Wednesday, December 5, 2012
Review: Shifted Perspective by J. Bridger
I hope everyone went out and bought Shifted Perspective when it came out, rather than waiting for me to post a review. Belated as it is...
I was first attracted to this story because, unlike most fantasies in which people can change into animals, this one is told from the perspective of someone who is not the top dog -- literally. Caleb is a late bloomer who only discovers his shifting ability in his last year of high school. Such a special power doesn't thrill him because he doesn't turn into a cool werewolf or a panther or an eagle or something fierce, but a Cocker Spaniel. It turns out that his shifter relatives also look down on him. Caleb has to undergo initiations, say goodbye to his purely human friends and even his human dad, and come to terms with his life being nothing like he planned when a series of murders means he must risk everything -- even his life.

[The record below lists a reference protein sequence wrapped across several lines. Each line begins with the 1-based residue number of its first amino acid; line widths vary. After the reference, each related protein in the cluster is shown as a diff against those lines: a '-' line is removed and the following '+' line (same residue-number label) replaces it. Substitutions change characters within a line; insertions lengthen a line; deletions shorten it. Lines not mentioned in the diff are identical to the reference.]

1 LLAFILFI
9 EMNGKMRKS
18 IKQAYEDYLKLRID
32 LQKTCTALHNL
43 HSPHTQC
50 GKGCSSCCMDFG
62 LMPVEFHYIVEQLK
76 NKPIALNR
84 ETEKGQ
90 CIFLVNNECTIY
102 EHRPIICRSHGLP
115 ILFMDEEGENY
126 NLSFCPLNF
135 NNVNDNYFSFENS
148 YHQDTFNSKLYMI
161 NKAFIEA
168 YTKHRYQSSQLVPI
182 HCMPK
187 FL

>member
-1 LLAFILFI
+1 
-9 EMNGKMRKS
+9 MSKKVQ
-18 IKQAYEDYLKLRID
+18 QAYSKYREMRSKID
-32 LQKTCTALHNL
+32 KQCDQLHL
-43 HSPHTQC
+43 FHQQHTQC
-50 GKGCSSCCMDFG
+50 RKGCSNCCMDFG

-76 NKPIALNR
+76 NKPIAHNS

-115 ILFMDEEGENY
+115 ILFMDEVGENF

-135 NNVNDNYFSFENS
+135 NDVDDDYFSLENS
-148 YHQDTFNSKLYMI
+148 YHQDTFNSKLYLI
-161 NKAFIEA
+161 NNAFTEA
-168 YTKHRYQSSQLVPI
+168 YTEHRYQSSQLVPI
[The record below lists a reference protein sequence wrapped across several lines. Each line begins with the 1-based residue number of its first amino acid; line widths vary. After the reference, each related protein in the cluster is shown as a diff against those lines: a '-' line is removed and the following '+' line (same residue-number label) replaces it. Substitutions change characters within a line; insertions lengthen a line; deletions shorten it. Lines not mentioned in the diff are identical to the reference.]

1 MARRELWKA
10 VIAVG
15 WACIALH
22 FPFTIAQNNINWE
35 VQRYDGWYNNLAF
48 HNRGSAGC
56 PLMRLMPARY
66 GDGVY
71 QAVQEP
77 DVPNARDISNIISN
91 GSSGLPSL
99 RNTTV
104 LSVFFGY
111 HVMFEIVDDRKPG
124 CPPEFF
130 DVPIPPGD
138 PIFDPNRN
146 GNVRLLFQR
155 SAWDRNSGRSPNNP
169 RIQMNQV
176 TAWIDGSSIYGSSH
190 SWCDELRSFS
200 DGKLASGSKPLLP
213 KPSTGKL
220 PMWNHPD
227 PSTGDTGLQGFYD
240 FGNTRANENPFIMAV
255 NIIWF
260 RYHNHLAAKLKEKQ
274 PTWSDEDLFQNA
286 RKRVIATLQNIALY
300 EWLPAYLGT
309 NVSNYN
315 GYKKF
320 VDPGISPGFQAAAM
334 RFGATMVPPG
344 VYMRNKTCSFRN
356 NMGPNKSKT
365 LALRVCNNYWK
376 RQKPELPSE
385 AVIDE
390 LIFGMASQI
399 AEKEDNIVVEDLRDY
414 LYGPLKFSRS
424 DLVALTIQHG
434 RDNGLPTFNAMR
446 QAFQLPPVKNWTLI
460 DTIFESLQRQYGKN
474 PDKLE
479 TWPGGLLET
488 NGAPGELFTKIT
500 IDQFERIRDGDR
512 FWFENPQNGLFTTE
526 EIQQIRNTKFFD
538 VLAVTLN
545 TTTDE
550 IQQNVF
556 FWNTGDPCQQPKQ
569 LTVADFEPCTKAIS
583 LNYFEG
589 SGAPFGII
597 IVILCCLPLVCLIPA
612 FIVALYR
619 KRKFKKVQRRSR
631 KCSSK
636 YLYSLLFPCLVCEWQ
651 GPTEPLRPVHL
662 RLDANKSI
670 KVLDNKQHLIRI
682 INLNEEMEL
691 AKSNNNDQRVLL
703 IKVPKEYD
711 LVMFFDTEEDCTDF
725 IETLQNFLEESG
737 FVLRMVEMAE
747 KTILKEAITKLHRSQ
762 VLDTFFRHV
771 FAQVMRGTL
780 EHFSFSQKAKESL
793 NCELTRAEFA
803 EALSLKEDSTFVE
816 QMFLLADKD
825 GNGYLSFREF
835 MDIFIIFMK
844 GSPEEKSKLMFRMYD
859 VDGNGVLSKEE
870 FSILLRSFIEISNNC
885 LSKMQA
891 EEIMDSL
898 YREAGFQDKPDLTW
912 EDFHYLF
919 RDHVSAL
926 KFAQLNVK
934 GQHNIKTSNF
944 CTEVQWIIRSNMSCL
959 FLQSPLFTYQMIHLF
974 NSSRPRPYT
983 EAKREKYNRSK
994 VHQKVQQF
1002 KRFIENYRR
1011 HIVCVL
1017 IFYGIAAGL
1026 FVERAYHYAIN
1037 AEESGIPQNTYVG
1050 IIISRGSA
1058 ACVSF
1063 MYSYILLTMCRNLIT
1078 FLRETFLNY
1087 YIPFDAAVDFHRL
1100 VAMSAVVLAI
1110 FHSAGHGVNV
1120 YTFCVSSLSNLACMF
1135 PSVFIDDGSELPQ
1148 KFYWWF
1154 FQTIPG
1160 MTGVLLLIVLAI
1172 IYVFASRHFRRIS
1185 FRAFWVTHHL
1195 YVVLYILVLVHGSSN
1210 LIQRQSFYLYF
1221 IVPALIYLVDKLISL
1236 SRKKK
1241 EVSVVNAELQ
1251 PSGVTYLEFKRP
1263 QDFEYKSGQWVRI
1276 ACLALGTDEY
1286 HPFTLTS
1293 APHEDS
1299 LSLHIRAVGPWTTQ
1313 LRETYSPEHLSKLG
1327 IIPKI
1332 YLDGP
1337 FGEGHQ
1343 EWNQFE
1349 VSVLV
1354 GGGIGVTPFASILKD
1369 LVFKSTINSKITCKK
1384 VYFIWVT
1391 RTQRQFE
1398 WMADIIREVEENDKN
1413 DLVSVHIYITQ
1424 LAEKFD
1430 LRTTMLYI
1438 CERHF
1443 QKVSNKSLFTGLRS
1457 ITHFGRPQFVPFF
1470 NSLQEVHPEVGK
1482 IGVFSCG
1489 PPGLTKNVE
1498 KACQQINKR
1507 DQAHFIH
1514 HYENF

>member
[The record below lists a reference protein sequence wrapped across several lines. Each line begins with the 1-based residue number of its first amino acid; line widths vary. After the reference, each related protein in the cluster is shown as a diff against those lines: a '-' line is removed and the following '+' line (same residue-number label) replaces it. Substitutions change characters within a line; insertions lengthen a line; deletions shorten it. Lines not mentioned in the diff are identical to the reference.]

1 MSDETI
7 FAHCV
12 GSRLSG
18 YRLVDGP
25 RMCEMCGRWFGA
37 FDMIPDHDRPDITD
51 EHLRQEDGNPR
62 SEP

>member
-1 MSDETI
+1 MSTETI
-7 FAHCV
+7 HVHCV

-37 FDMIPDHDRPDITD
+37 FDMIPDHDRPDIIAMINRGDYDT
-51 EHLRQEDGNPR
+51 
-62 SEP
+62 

The story comes in three parts: the discovery, the initiation, and the murder mystery. I felt the structure was a little odd, but by the end I realized it was necessary in order to set up the other books to come in the series. The resolution of the mystery turns out to be an interesting story about pushing the boundaries of what's allowed for these powerful shifters in the human world.
If you love dogs, this is the series for you. The culture of the shifters, with its ranks and its initiation methods, is based on the reality of dog dynamics. Caleb doesn't fit in to the brutality of a system dreamed up by werewolves, and even the most sensitive female readers will sympathize with such a sweet, earnest boy.